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Facts as found by circuit court supported probable cause to arrest for OWI

City of Chippewa Falls v. Douglas M. Buchli, 2014AP1422, District 3, 12/23/14 (1-judge decision; ineligible for publication); case activity

There was probable cause to arrest Buchli for OWI despite the fact the police investigation discovered inconsistent information—including an admission by Buchli’s companion, Mahoney, that she was driving.

¶18      In denying the motion to suppress, the [circuit] court found [Officers] Hakes’ and Strand’s testimony credible. See [State v.Wille, 185 Wis. 2d [673,] 682[, 518 N.W.2d 325 (Ct. App. 1994)] (“The trial court takes evidence in support of suppression and against it, and chooses between conflicting versions of the facts.  It necessarily determines the credibility of the officers and other witnesses.”). Its findings of fact were supported by the evidence in the record, and are not clearly erroneous. Hakes testified that after Mahoney’s initial claim of culpability, Mahoney began to cry and admitted Buchli was responsible for the accident. There was also testimony that: Buchli was wearing boots consistent with the footprints leading away from the accident, as well as outdoor clothing appropriate for a day of fishing; Buchli later admitted he had been drinking while ice fishing and afterward; and fishing equipment and alcohol were in the vehicle at the accident scene. In addition, there was testimony that Buchli was intoxicated, as evidenced by slurred speech, odors of intoxicants, glassy eyes, and difficulty communicating. Lastly, the officers testified Buchli “made small admissions” regarding his blameworthiness, including that he “fucked up.” ….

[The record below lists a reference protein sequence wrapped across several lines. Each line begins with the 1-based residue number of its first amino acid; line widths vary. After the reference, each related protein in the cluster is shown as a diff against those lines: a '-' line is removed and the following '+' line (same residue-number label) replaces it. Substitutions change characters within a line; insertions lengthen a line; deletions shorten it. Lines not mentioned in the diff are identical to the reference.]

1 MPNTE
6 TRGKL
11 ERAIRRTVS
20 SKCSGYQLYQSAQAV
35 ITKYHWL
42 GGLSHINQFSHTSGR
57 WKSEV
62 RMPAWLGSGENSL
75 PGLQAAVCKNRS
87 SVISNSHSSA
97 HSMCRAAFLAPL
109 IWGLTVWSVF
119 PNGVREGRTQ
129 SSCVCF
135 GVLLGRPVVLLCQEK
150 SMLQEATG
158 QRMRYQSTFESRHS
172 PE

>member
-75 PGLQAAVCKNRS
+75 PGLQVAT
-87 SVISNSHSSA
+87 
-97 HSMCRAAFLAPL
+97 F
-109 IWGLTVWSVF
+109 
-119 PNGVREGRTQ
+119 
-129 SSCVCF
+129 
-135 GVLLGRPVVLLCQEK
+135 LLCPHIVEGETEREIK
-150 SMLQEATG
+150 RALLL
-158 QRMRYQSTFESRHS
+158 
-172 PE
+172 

Note that Buchli pled no contest to first-offense OWI after his suppression motion was denied. A guilty or no contest plea forfeits the right to appeal nonjurisdictional defenses or defects, and the statutory exception to that rule for suppression issues, § 971.31(10), applies only in criminal cases. Forfeiture is a matter of administration, not jurisdiction, however, and the court of appeals agrees with the parties that it need not apply the forfeiture rule to the suppression issue based on the factors laid out in County of Ozaukee v. Quelle, 198 Wis. 2d 269, 275-76, 542 N.W.2d 196 (Ct. App. 1995). (¶¶10-12).

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